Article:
California battery processor allowed to reopen

California battery processor allowed to reopen

By Editorial Staff, Resource Recycling

Exide Technologies, operator of one of two lead-battery recycling facilities in California, has been permitted to temporarily reopen after being shut down for two months for alleged environmental infractions.

Citing a prolonged administrative proceeding, Judge Luis Lavin of the Superior Court found that the public interest would not be harmed by Exide's reopening and ordered a temporary restraining order against the California Department of Toxic Substances Control (DTSC).

In April, DTSC called for the Vernon, California-based company's suspension, concluding that arsenic and lead were leaking into the air, soil and water surrounding the facility.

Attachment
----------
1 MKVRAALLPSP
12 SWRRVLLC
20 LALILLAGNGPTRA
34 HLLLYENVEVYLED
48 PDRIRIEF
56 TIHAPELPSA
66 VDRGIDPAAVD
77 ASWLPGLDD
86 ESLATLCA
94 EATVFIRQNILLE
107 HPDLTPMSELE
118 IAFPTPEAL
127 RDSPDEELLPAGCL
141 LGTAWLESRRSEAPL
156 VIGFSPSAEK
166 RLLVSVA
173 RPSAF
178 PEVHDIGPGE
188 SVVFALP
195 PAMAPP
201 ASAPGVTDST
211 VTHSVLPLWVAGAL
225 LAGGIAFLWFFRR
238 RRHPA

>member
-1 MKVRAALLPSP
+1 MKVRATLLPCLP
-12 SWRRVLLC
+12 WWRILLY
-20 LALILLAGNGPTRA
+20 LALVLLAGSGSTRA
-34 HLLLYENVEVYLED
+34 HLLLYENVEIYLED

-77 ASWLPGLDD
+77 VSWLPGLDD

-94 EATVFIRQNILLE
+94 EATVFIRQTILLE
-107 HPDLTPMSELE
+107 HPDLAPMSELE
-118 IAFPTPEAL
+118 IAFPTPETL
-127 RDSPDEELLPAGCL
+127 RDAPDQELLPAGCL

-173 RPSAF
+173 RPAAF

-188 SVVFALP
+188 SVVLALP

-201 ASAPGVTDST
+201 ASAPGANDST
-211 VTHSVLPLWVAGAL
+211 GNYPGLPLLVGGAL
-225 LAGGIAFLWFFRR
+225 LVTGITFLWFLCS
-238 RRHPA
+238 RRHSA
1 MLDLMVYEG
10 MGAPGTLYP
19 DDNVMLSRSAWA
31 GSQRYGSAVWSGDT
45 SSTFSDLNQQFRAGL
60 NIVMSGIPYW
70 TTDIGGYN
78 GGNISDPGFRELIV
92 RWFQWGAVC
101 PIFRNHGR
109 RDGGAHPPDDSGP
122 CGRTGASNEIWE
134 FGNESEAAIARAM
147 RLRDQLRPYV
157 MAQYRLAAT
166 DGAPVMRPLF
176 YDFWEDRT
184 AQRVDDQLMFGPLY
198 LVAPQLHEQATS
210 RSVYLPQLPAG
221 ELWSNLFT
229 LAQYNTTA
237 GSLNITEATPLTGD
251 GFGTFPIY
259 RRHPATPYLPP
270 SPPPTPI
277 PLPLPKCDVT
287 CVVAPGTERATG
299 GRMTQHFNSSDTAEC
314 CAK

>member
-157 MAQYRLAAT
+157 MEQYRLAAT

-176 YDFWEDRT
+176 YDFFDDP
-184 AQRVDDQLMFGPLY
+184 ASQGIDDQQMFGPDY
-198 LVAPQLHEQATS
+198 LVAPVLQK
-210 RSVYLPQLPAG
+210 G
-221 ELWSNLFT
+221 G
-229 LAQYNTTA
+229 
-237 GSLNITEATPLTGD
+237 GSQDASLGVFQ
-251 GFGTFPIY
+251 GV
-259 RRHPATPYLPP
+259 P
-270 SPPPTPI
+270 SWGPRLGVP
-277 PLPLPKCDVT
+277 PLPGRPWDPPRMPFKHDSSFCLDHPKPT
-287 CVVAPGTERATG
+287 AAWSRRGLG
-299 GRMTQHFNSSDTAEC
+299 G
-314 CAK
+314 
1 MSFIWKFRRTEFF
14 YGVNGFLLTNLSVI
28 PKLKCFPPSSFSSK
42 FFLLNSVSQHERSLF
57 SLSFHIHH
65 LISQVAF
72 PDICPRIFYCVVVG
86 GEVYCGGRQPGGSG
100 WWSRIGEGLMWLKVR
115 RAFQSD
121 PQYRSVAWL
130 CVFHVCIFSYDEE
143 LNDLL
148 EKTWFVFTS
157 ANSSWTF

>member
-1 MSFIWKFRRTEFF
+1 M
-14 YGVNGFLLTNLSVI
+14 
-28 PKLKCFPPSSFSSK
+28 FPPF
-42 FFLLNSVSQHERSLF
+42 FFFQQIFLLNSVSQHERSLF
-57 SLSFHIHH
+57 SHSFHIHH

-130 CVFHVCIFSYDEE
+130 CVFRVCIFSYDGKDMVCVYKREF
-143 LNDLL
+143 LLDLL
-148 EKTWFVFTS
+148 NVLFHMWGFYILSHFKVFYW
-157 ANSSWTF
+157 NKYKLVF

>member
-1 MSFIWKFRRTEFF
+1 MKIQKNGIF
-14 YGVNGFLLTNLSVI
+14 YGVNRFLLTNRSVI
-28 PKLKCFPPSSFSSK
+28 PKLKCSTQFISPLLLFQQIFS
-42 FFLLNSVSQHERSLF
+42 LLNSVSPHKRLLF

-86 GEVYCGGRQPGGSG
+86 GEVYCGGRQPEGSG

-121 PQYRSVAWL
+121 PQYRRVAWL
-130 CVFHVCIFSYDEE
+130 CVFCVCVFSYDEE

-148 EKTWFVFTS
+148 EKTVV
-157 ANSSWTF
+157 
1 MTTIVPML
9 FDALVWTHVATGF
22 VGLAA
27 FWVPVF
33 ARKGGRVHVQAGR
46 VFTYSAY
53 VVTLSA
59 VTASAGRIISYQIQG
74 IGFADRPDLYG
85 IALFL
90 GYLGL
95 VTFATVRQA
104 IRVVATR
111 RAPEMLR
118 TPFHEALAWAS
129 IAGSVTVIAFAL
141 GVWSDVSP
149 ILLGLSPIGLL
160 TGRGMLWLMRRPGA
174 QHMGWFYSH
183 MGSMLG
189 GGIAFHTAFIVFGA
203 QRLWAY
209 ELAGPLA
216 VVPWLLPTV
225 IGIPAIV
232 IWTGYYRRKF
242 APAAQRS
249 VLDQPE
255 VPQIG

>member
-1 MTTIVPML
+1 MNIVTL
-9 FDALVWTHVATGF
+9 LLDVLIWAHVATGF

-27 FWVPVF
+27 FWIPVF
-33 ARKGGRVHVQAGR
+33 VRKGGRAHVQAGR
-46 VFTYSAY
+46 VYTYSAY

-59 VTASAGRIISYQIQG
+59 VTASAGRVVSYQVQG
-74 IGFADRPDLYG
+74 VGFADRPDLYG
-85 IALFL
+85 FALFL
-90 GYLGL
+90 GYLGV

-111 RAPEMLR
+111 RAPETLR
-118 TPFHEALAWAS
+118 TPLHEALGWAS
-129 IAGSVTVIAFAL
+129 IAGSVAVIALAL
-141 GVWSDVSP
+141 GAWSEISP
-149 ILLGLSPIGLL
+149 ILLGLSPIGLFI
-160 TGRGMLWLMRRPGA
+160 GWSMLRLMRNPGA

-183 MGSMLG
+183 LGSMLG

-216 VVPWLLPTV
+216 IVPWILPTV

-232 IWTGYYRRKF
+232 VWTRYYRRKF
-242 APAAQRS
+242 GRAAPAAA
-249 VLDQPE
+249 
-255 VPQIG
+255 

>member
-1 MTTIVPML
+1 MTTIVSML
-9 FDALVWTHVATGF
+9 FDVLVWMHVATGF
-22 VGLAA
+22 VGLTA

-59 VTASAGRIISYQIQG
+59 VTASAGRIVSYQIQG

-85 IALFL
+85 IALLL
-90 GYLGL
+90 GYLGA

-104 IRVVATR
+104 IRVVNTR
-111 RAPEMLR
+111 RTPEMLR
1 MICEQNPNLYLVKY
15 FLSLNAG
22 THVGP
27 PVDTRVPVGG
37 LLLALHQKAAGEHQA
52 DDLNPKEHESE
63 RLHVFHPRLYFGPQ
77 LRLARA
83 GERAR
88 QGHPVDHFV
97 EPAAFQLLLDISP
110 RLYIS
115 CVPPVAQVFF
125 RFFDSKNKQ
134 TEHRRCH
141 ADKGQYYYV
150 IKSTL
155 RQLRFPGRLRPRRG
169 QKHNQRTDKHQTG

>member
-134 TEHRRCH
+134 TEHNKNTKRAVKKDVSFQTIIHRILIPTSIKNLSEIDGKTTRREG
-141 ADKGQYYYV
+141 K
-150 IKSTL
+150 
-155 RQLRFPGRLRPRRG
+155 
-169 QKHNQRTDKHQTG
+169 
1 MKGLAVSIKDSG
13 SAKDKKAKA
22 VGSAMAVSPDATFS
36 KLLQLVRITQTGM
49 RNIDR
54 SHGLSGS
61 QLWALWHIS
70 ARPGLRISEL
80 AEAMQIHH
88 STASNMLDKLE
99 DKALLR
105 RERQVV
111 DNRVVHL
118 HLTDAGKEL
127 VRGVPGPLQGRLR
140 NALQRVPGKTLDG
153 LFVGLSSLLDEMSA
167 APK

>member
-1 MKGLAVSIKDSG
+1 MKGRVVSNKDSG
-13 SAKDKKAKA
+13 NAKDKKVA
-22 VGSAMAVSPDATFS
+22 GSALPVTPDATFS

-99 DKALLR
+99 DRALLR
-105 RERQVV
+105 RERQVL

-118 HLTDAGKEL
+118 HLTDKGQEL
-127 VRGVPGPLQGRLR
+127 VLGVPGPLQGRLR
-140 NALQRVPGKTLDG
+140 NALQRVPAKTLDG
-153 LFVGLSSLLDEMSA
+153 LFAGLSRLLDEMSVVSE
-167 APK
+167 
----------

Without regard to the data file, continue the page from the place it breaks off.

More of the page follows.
Exide, a company with a history of air, soil and water quality violations, denied these findings and has since praised Judge Lavin's decision. In a release, the company stated: "We are pleased with the judge's recent decision that allows us to reopen our Vernon plant. We will continue to implement our planned storm water air quality control improvements. Working constructively with the community, Exide intends to continue running a premier facility in compliance with regulatory standards."

A further court hearing is scheduled to take place on July 2.

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